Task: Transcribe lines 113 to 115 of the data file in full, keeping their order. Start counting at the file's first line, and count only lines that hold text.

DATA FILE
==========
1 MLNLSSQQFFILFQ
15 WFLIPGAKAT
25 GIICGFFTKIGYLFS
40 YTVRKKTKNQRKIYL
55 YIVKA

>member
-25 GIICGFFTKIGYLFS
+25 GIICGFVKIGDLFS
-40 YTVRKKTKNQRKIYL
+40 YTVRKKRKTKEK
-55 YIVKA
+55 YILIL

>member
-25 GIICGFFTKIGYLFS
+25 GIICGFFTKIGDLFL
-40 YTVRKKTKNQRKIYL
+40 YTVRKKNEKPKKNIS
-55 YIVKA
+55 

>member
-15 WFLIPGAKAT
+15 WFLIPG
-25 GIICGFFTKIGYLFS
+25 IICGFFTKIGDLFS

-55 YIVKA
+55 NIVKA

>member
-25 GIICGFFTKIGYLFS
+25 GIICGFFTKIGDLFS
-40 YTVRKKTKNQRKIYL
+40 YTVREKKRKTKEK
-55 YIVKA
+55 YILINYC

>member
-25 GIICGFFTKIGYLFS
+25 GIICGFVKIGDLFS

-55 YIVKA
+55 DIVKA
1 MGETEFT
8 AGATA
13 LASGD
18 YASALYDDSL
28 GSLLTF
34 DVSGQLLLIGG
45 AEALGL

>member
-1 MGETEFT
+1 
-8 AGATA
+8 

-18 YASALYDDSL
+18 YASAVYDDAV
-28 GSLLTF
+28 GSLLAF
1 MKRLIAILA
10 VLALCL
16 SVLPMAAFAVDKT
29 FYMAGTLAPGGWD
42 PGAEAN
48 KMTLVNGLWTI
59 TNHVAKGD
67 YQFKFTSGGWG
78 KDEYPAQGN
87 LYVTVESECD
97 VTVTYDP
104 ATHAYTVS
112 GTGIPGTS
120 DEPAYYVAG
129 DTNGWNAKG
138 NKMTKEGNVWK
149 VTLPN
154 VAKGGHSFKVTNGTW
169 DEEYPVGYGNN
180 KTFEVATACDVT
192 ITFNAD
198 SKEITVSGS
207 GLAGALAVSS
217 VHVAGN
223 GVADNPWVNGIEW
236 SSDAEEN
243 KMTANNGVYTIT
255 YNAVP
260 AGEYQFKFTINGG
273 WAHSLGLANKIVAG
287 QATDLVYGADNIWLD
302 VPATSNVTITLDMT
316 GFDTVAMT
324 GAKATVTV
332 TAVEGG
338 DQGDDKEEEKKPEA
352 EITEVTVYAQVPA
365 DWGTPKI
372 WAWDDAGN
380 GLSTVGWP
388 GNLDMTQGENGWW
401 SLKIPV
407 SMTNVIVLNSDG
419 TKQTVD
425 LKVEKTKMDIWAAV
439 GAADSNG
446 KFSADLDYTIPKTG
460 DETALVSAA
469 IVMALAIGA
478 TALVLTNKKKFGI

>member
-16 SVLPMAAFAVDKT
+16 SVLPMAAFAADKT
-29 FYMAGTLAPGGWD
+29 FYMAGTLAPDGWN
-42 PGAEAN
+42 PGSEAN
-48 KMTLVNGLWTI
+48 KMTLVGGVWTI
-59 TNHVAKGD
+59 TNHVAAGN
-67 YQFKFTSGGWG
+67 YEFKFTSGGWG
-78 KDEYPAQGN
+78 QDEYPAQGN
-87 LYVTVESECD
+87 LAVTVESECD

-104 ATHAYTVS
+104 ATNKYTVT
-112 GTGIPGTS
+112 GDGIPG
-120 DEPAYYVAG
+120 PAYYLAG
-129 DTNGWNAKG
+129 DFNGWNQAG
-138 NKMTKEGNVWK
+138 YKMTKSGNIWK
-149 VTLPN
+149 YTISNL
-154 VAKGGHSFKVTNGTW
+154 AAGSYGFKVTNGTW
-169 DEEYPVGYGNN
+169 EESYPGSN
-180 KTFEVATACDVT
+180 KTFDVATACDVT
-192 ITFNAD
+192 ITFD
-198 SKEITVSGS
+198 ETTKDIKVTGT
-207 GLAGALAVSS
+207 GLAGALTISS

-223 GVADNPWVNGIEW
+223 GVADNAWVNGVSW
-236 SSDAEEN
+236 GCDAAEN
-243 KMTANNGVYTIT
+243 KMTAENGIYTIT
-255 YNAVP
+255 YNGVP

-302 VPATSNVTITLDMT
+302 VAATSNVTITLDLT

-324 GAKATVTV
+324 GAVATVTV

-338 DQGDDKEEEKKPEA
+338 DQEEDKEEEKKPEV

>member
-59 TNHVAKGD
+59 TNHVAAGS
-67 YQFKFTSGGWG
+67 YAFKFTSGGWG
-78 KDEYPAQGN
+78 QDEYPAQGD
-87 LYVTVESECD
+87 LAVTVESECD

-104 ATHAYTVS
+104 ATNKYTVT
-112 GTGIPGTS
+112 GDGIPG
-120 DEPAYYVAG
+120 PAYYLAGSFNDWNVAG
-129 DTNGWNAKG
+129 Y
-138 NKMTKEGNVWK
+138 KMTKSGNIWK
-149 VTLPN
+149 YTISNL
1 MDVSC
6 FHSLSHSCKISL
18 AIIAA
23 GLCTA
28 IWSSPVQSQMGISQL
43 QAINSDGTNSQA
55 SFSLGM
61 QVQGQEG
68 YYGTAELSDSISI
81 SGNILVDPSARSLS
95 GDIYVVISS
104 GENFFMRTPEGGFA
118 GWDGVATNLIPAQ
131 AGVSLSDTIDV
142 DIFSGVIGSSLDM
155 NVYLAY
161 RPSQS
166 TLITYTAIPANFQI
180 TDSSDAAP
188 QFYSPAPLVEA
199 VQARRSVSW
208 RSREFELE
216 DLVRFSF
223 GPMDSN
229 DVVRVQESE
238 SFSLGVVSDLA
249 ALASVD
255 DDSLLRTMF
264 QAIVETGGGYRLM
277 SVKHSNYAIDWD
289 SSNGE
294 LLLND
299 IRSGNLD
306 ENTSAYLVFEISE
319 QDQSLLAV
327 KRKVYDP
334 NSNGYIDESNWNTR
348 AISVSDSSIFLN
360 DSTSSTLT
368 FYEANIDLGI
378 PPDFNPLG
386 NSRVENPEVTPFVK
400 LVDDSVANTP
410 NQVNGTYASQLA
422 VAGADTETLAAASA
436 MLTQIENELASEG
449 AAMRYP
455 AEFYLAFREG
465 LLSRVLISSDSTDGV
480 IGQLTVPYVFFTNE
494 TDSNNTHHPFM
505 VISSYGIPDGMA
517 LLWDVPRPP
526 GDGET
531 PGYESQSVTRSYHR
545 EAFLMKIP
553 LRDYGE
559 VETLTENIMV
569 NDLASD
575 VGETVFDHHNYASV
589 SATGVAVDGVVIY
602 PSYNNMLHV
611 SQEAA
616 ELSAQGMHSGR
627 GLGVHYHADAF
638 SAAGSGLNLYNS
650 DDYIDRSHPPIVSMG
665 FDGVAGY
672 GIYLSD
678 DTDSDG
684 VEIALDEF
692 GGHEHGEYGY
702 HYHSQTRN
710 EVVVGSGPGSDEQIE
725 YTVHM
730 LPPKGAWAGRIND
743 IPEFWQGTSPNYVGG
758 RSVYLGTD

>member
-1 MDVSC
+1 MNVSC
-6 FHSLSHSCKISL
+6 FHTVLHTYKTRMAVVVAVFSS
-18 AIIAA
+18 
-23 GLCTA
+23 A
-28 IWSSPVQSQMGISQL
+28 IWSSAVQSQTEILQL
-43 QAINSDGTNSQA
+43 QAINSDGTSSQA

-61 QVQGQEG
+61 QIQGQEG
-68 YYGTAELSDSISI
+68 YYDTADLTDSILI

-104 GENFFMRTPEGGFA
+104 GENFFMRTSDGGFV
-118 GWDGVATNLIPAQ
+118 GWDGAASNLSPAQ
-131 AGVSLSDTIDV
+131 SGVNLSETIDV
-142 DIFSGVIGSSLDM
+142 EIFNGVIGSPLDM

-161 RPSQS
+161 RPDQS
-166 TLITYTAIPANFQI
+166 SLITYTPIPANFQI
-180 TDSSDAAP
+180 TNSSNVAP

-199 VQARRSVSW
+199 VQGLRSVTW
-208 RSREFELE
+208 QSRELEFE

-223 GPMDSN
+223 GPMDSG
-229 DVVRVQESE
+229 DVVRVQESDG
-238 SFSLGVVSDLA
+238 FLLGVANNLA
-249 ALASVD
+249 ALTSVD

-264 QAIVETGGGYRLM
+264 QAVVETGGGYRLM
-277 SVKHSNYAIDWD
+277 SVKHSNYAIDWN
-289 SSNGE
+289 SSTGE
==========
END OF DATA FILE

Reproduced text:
+48 KMTLVGGVWTI
-59 TNHVAKGD
+59 TNHVAAGN